Powerless — Choosing How to Respond

It’s pitch black in here, except for the glow of the laptop screen. The power’s out and that has a way of reorganizing my morning routine. Normally, I would be online, working through a Bible Study, but without power, the cable modem doesn’t work — and without the modem, we are “disconnected” at the moment. So instead of responding by rolling over and sleeping in, I will write the newsletter a few days early, simply because having no electricity (except for the wonderful power from batteries) is the inspiration to write about how to respond when we don’t have control of the circumstances in our lives.

There are two primary ways we can respond when the world sends us events that are beyond what it seems like we can manage: 1) We can retreat, lash out, or react impulsively; or 2) We can react rationally and look for new opportunities within the circumstances. The second is the wiser option, because it is the only choice that brings us to a place where we can understand the two categories of situations and events that happen in life.

The Things We Cannot Change

The first category of events and situations we face in life are the things that we cannot change, and most of these are so far removed from us that we cannot even influence them. Perhaps it is a pessimistic, hostile, angry, or negative coworker who you don’t get along with. Perhaps it is an illness that mysteriously showed up in your life recently. Perhaps it is a loved one who passed away unexpectedly. Perhaps it was some accident that left you changed permanently. Perhaps it is sitting in the dark with no electricity.

These are all situations that we have no control over. With the rise of the mass media, we have arrived at a place where there is no shortage of information about things we cannot change. I would speculate that less than one tenth of one percent of things shown in the daily news are things that we can change. Instead it is a one way street of sharing information we cannot change, but that others think we should know.

So much of life is composed of the things we cannot change that too often we lose track of the other category in life.

The Things We Can Change

There is really only one thing we can change in life: our choices. We could also call this our decisions, our actions, or our responses. What we choose to do, how we choose to respond, and how we choose our perspective when facing things we cannot change will direct the course of our life.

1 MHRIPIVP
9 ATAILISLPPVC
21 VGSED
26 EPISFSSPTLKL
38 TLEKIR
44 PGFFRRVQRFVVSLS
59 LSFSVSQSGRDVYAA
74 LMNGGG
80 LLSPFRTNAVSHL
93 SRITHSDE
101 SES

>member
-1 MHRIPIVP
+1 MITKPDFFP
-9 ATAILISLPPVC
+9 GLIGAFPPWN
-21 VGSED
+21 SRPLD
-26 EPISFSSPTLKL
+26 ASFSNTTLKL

As I write this, I’m still in the dark. The electricity has not come back on. However, the choice/decision/response I am picking is to look over the things that I can do, and select one. While it isn’t my first choice, for a dark Tuesday morning, it is one less thing that I have to worry about later this week when having electricity will allow for more clutter on my to-do list.

Most things that happen to us are things we cannot change, but we can always choose how we will respond. It is in how we respond to the current situations that give us influence over the future things in our lives. Our responses then become instrumental in determining the direction of our future.

Living Powerfully

I have begun living life in this way. I have become incredibly intentional about how I respond and the specific choices I make. I have learned that my choices and responses are what speak to the world about who I am. I have begun to do simple things (such as tipping at a restaurant, patiently driving in crazy traffic, and giving the benefit of a doubt) primarily out of knowing and understanding that it is more about who I am, and less about who the other person is.

Staying up in the dark to write this says more to me and about me than if I were to roll over and fall asleep. Responding with forgiveness when people have wronged me says more about me than it does them. Moving forward when things don’t go as planned says more about me than about what went wrong. My choices create my story . . . and whether you think so or not, the same is true for you!

Do you live intentionally, or do you struggle with managing circumstances? Join the conversation below!


[Follow-up note: We were without power for a little less than three hours that morning. The wind had knocked over a power-line near our house probably minutes before we woke up for our day. Shortly after leaving for work, the power was restored. Suzie and I had a lovely candlelight shower and breakfast and chose to make the best of the unplanned “opportunity for a memory”. :)]